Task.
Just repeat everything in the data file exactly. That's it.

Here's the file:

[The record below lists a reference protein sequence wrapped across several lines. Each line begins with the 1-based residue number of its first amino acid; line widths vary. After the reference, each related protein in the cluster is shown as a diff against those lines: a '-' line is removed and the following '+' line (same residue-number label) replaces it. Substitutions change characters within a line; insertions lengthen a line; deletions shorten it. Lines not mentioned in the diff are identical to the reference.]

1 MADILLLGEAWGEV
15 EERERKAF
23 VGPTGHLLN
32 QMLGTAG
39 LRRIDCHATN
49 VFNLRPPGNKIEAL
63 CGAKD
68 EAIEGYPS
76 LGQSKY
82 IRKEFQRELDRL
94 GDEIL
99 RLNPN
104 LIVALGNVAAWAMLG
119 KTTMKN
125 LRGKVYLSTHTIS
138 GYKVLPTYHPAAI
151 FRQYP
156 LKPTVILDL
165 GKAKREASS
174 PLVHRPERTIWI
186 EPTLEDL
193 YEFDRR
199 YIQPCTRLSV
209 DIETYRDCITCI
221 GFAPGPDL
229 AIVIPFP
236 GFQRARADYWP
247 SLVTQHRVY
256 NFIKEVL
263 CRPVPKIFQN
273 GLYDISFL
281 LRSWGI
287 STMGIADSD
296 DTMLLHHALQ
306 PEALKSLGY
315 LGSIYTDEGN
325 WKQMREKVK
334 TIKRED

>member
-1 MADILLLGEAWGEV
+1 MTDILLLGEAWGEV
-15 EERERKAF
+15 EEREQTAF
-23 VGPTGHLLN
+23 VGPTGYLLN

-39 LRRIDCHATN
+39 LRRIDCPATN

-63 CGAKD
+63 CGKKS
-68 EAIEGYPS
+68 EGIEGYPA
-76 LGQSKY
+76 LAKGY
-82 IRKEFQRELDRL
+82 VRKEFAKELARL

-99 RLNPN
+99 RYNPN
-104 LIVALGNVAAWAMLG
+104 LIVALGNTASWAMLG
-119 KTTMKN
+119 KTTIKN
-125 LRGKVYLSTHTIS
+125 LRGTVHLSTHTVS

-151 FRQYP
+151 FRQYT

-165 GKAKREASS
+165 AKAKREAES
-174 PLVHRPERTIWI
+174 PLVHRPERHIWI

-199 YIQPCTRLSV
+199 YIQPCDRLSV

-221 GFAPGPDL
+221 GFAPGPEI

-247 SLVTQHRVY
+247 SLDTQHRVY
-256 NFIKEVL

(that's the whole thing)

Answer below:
[The record below lists a reference protein sequence wrapped across several lines. Each line begins with the 1-based residue number of its first amino acid; line widths vary. After the reference, each related protein in the cluster is shown as a diff against those lines: a '-' line is removed and the following '+' line (same residue-number label) replaces it. Substitutions change characters within a line; insertions lengthen a line; deletions shorten it. Lines not mentioned in the diff are identical to the reference.]

1 MADILLLGEAWGEV
15 EERERKAF
23 VGPTGHLLN
32 QMLGTAG
39 LRRIDCHATN
49 VFNLRPPGNKIEAL
63 CGAKD
68 EAIEGYPS
76 LGQSKY
82 IRKEFQRELDRL
94 GDEIL
99 RLNPN
104 LIVALGNVAAWAMLG
119 KTTMKN
125 LRGKVYLSTHTIS
138 GYKVLPTYHPAAI
151 FRQYP
156 LKPTVILDL
165 GKAKREASS
174 PLVHRPERTIWI
186 EPTLEDL
193 YEFDRR
199 YIQPCTRLSV
209 DIETYRDCITCI
221 GFAPGPDL
229 AIVIPFP
236 GFQRARADYWP
247 SLVTQHRVY
256 NFIKEVL
263 CRPVPKIFQN
273 GLYDISFL
281 LRSWGI
287 STMGIADSD
296 DTMLLHHALQ
306 PEALKSLGY
315 LGSIYTDEGN
325 WKQMREKVK
334 TIKRED

>member
-1 MADILLLGEAWGEV
+1 MTDILLLGEAWGEV
-15 EERERKAF
+15 EEREQTAF
-23 VGPTGHLLN
+23 VGPTGYLLN

-39 LRRIDCHATN
+39 LRRIDCPATN

-63 CGAKD
+63 CGKKS
-68 EAIEGYPS
+68 EGIEGYPA
-76 LGQSKY
+76 LAKGY
-82 IRKEFQRELDRL
+82 VRKEFAKELARL

-99 RLNPN
+99 RYNPN
-104 LIVALGNVAAWAMLG
+104 LIVALGNTASWAMLG
-119 KTTMKN
+119 KTTIKN
-125 LRGKVYLSTHTIS
+125 LRGTVHLSTHTVS

-151 FRQYP
+151 FRQYT

-165 GKAKREASS
+165 AKAKREAES
-174 PLVHRPERTIWI
+174 PLVHRPERHIWI

-199 YIQPCTRLSV
+199 YIQPCDRLSV

-221 GFAPGPDL
+221 GFAPGPEI

-247 SLVTQHRVY
+247 SLDTQHRVY
-256 NFIKEVL